Working with our systems management engineering team in Redmond, we studied research by AMR ("The Governance, Risk Management, and Compliance Spending Report, 2008-2009: Inside the$32B GRC Market") that showed us that in the U.S., incredible amounts of money are being spent by enterprises on risk and compliance efforts-over $1 trillion per year-and two thirds of this is around activities that pertain to manual labor activities, head count costs and consulting functions. What that told us is that there are many opportunities to provide technology to help with automating these functions.

Our goal now is to facilitate this type of automation. In December, we released two software packages-Compliance and Risk Process Management Pack for Systems Center Service Manager 2010 and IT Compliance Management Library-in beta format that offer an IT compliance management library of functions. They lever off of regulations and help capital market companies automate their compliance functions, whether they pertain to Basel II, Sarbanes-Oxley or the pending regulations. These packages are currently in pilot mode and are scheduled to be released this year.

What do you think will be hot seller Microsoft products for trading firms in 2010?

One important release-formerly known as "Project Gemini" and now known as Microsoft PowerPivot for Excel 2010-is a data analysis add-in that delivers unmatched computational power directly within Excel and works on Excel 32-bit and Excel 64-bit versions.

As part of Office 2010, PowerPivot allows Excel to be turbo-charged, letting users analyze hundreds of millions of rows of data on the desktop, compared to just the one million they can now analyze on Excel 2007.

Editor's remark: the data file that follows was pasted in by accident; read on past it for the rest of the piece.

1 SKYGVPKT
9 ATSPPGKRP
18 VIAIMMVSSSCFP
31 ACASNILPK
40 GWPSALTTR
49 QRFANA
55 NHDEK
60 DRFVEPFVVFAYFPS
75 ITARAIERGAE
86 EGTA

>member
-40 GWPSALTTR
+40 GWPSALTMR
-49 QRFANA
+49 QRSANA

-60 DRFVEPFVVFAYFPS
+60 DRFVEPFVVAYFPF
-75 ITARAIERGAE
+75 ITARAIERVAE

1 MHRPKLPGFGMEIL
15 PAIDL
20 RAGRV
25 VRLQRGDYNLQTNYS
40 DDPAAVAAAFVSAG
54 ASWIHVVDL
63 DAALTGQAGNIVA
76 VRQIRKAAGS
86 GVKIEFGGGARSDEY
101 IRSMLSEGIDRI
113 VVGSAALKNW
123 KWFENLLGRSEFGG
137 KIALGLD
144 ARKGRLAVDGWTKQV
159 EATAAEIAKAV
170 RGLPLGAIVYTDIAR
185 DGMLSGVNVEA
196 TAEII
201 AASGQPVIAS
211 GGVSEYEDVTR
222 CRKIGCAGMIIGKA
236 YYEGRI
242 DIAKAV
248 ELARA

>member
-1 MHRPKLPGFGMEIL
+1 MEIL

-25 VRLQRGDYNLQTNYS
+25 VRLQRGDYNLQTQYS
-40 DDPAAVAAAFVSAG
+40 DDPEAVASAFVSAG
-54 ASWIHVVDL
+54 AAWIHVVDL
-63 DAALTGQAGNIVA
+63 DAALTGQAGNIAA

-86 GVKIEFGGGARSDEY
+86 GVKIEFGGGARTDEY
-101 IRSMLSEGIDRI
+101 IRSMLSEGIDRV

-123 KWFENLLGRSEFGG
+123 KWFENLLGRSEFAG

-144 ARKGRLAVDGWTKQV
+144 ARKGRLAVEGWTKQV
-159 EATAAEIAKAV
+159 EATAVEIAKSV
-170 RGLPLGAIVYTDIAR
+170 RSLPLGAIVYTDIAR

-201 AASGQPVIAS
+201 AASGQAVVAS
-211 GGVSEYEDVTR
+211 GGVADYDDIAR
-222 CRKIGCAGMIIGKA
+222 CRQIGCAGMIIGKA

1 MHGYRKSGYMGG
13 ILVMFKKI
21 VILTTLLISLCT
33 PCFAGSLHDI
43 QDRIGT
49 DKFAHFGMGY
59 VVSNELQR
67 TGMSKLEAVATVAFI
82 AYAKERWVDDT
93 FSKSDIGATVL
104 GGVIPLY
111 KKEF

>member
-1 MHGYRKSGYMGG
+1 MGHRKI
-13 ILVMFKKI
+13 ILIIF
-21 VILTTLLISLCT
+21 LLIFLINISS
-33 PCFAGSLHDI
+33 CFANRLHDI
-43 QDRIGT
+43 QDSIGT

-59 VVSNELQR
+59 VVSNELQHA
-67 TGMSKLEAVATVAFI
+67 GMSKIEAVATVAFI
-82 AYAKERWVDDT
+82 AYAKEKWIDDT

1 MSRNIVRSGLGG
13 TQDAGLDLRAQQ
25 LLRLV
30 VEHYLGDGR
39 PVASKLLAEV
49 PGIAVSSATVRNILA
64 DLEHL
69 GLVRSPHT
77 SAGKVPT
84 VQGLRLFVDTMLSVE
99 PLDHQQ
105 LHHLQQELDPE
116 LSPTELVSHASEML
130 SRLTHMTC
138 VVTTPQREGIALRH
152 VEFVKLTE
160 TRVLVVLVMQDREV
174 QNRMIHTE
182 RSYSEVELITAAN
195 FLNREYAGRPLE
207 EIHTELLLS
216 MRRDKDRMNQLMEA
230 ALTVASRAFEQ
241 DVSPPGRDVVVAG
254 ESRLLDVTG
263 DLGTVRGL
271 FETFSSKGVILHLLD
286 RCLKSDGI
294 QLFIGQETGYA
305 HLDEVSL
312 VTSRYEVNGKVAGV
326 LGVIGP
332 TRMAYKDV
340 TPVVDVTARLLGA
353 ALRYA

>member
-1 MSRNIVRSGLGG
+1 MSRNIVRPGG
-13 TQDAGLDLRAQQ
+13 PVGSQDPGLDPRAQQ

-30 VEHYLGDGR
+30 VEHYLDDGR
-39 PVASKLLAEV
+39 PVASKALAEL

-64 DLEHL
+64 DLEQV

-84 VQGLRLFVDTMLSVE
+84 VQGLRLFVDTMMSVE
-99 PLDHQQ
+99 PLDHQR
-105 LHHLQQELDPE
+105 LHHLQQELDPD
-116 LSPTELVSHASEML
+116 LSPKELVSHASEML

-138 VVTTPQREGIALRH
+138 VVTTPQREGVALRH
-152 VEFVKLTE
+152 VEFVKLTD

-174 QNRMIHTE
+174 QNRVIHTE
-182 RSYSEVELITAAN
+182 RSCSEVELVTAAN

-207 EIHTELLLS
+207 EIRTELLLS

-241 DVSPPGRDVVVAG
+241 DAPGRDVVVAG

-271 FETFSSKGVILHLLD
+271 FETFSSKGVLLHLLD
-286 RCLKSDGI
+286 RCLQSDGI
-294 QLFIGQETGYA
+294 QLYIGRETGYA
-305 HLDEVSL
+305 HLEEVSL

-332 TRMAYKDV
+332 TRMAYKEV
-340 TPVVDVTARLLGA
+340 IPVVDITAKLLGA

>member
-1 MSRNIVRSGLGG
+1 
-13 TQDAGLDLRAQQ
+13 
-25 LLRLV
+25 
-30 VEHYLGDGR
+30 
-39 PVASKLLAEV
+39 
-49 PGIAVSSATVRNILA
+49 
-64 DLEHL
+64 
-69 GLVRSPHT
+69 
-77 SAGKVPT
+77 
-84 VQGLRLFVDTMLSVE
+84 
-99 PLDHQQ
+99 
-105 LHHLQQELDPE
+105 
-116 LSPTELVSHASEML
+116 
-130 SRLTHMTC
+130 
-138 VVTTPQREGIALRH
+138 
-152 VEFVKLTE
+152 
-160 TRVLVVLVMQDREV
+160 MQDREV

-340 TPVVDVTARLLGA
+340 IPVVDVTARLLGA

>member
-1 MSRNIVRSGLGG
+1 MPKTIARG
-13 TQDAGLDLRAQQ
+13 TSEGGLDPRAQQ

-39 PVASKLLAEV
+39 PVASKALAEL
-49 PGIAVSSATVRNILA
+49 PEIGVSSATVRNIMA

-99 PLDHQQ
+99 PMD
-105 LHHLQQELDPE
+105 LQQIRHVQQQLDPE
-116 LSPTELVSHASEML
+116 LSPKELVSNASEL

And while PowerPivot can be used as a standalone add-in for Excel, it can also be used in conjunction with SharePoint and SQL Server 2008 R2, allowing users to bring large scale data analytics to the Office 2010 desktop, with full integration, so that you can share and manage large quantities of data from SharePoint sites.

With the 64-bit version in Office 2010, we can process virtually an unlimited amount of data and we can import different types of data in almost any kind of format including those from Microsoft SQL Server, Oracle, Teradata, Sybase, Informix, data feeds, Excel workbooks or text files and analyze it in a way that we are calling "self-service business intelligence."

The capabilities of SQL Server R2 allow companies to break down disparate data sets, better connect the data on their customers and better understand market patterns, something that is becoming increasingly important in capital markets. It can also facilitate sharing and collaborations of user-generated business intelligence solutions in a Microsoft SharePoint Server 2010 environment, and enables IT organizations to increase operational efficiencies, such as analyzing massive data streams and do so with extremely low latencies.

Yet another capability built into Excel 2010 is Sparklines. What it does is, as you are analyzing the data, it automatically puts a trend graph into the data set in Excel so that you can visually identify data trends in your business, without doing any additional work. It's an automatic visual representation of your business trends.

Who in particular will benefit from these new features? And what is the key benefit?

We think these capabilities will be very important to the institutional client platform user. These are people who need to analyze data in real-time, to make business decisions in real-time and identify trends in their business. We believe such capabilities are going to help them identify opportunities faster and in a more relevant way, allowing them to break down data silos on the desktop level and thus, create ore value for their customers.